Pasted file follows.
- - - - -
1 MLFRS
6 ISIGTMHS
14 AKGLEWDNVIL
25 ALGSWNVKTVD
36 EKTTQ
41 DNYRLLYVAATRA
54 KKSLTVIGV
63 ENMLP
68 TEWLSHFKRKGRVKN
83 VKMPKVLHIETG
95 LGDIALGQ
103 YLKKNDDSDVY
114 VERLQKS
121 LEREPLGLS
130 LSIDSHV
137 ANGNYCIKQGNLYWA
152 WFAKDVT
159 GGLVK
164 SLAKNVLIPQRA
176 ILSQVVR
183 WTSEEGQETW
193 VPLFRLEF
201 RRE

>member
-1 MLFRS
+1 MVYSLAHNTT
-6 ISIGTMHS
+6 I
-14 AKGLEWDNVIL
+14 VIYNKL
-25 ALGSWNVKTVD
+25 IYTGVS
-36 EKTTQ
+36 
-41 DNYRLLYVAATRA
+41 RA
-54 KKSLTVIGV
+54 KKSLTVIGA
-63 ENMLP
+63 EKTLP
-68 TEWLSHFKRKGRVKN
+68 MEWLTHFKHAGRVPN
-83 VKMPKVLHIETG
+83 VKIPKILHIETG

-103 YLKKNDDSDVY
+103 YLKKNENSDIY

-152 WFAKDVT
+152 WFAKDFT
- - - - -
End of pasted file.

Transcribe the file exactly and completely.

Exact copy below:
1 MLFRS
6 ISIGTMHS
14 AKGLEWDNVIL
25 ALGSWNVKTVD
36 EKTTQ
41 DNYRLLYVAATRA
54 KKSLTVIGV
63 ENMLP
68 TEWLSHFKRKGRVKN
83 VKMPKVLHIETG
95 LGDIALGQ
103 YLKKNDDSDVY
114 VERLQKS
121 LEREPLGLS
130 LSIDSHV
137 ANGNYCIKQGNLYWA
152 WFAKDVT
159 GGLVK
164 SLAKNVLIPQRA
176 ILSQVVR
183 WTSEEGQETW
193 VPLFRLEF
201 RRE

>member
-1 MLFRS
+1 MVYSLAHNTT
-6 ISIGTMHS
+6 I
-14 AKGLEWDNVIL
+14 VIYNKL
-25 ALGSWNVKTVD
+25 IYTGVS
-36 EKTTQ
+36 
-41 DNYRLLYVAATRA
+41 RA
-54 KKSLTVIGV
+54 KKSLTVIGA
-63 ENMLP
+63 EKTLP
-68 TEWLSHFKRKGRVKN
+68 MEWLTHFKHAGRVPN
-83 VKMPKVLHIETG
+83 VKIPKILHIETG

-103 YLKKNDDSDVY
+103 YLKKNENSDIY

-152 WFAKDVT
+152 WFAKDFT